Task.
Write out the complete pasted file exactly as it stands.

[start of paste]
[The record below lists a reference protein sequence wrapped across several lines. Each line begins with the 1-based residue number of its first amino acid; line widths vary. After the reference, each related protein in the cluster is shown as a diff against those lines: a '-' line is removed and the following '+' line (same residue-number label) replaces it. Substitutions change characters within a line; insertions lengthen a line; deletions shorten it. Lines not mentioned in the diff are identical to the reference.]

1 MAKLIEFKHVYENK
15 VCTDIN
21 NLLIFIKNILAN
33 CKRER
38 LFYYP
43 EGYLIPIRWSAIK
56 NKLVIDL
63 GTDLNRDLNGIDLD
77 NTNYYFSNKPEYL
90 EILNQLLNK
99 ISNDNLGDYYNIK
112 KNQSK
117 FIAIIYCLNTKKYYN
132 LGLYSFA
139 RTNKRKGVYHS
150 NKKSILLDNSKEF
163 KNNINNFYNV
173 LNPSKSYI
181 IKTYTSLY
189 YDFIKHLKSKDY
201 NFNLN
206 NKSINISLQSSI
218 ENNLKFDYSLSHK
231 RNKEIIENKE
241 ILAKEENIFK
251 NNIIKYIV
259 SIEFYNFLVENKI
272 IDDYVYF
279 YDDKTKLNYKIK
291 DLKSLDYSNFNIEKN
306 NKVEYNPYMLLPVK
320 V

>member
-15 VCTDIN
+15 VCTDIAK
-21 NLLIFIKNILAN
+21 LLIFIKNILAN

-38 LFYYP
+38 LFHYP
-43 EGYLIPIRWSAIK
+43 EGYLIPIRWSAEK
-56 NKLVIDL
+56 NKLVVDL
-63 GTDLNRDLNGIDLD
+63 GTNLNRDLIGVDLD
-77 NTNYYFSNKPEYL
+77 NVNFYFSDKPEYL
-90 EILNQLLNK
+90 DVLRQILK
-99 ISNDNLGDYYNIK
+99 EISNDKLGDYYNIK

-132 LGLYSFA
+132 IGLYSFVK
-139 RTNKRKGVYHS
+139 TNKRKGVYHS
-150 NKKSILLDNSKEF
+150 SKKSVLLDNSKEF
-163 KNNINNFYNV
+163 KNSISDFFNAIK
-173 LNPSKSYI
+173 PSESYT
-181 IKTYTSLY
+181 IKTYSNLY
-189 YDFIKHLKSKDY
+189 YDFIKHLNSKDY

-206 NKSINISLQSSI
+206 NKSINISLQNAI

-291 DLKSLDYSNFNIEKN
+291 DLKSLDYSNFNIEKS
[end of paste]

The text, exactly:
[The record below lists a reference protein sequence wrapped across several lines. Each line begins with the 1-based residue number of its first amino acid; line widths vary. After the reference, each related protein in the cluster is shown as a diff against those lines: a '-' line is removed and the following '+' line (same residue-number label) replaces it. Substitutions change characters within a line; insertions lengthen a line; deletions shorten it. Lines not mentioned in the diff are identical to the reference.]

1 MAKLIEFKHVYENK
15 VCTDIN
21 NLLIFIKNILAN
33 CKRER
38 LFYYP
43 EGYLIPIRWSAIK
56 NKLVIDL
63 GTDLNRDLNGIDLD
77 NTNYYFSNKPEYL
90 EILNQLLNK
99 ISNDNLGDYYNIK
112 KNQSK
117 FIAIIYCLNTKKYYN
132 LGLYSFA
139 RTNKRKGVYHS
150 NKKSILLDNSKEF
163 KNNINNFYNV
173 LNPSKSYI
181 IKTYTSLY
189 YDFIKHLKSKDY
201 NFNLN
206 NKSINISLQSSI
218 ENNLKFDYSLSHK
231 RNKEIIENKE
241 ILAKEENIFK
251 NNIIKYIV
259 SIEFYNFLVENKI
272 IDDYVYF
279 YDDKTKLNYKIK
291 DLKSLDYSNFNIEKN
306 NKVEYNPYMLLPVK
320 V

>member
-15 VCTDIN
+15 VCTDIAK
-21 NLLIFIKNILAN
+21 LLIFIKNILAN

-38 LFYYP
+38 LFHYP
-43 EGYLIPIRWSAIK
+43 EGYLIPIRWSAEK
-56 NKLVIDL
+56 NKLVVDL
-63 GTDLNRDLNGIDLD
+63 GTNLNRDLIGVDLD
-77 NTNYYFSNKPEYL
+77 NVNFYFSDKPEYL
-90 EILNQLLNK
+90 DVLRQILK
-99 ISNDNLGDYYNIK
+99 EISNDKLGDYYNIK

-132 LGLYSFA
+132 IGLYSFVK
-139 RTNKRKGVYHS
+139 TNKRKGVYHS
-150 NKKSILLDNSKEF
+150 SKKSVLLDNSKEF
-163 KNNINNFYNV
+163 KNSISDFFNAIK
-173 LNPSKSYI
+173 PSESYT
-181 IKTYTSLY
+181 IKTYSNLY
-189 YDFIKHLKSKDY
+189 YDFIKHLNSKDY

-206 NKSINISLQSSI
+206 NKSINISLQNAI

-291 DLKSLDYSNFNIEKN
+291 DLKSLDYSNFNIEKS